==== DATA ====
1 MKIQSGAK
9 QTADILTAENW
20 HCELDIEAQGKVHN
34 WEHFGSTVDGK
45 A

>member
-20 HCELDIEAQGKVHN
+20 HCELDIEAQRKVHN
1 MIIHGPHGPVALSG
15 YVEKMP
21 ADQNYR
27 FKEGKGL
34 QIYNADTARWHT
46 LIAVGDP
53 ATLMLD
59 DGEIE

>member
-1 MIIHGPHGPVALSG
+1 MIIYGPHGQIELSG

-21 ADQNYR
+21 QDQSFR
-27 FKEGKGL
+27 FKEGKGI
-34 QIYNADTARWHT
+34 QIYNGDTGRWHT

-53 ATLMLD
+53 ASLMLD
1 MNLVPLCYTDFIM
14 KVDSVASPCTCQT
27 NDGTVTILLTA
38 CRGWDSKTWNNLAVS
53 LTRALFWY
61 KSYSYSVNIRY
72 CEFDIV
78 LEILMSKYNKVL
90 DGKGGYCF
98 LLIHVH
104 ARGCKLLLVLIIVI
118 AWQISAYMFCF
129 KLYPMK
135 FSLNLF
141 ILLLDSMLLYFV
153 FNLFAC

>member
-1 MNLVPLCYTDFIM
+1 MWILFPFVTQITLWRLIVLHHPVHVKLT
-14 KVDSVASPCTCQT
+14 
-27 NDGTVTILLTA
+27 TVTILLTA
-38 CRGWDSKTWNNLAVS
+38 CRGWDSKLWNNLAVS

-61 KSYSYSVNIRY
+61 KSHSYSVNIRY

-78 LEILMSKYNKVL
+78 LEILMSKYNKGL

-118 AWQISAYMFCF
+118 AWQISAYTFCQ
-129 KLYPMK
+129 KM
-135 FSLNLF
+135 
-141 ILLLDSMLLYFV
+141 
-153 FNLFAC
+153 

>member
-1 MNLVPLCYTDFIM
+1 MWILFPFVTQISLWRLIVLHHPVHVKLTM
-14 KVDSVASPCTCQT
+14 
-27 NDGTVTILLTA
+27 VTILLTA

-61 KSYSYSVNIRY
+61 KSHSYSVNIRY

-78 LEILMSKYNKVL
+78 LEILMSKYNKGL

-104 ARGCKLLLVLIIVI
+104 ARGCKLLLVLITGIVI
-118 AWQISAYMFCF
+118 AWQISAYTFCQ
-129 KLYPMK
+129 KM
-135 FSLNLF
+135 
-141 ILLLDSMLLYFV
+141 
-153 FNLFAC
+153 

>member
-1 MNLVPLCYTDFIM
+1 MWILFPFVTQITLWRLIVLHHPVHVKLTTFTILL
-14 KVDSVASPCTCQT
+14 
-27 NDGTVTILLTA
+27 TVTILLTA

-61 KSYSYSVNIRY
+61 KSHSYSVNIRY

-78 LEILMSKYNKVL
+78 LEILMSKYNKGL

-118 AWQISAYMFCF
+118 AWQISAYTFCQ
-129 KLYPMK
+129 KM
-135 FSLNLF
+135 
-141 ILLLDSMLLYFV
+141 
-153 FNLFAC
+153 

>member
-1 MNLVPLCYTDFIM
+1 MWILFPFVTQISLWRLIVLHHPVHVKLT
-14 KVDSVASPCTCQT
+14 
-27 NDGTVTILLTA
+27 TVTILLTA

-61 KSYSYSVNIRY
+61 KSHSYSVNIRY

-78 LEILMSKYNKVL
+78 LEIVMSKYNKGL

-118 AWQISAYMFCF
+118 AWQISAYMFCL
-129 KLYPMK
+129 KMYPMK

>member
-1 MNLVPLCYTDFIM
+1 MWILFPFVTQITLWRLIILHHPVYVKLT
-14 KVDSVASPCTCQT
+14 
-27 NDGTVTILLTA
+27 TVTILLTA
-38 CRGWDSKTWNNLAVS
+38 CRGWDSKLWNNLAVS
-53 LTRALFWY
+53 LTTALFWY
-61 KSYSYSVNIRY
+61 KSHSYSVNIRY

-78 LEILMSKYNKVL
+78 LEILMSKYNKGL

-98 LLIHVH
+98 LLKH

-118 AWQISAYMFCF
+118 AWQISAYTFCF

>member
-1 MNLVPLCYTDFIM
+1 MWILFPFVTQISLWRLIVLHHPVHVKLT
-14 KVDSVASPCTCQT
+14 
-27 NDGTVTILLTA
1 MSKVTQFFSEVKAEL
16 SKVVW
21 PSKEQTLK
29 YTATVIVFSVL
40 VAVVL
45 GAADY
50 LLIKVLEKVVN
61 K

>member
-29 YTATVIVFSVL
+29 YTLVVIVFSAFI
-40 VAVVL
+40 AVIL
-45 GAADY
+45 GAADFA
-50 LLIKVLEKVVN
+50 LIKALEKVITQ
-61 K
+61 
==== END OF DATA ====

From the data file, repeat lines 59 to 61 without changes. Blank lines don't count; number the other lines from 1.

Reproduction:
-129 KLYPMK
+129 KM
-135 FSLNLF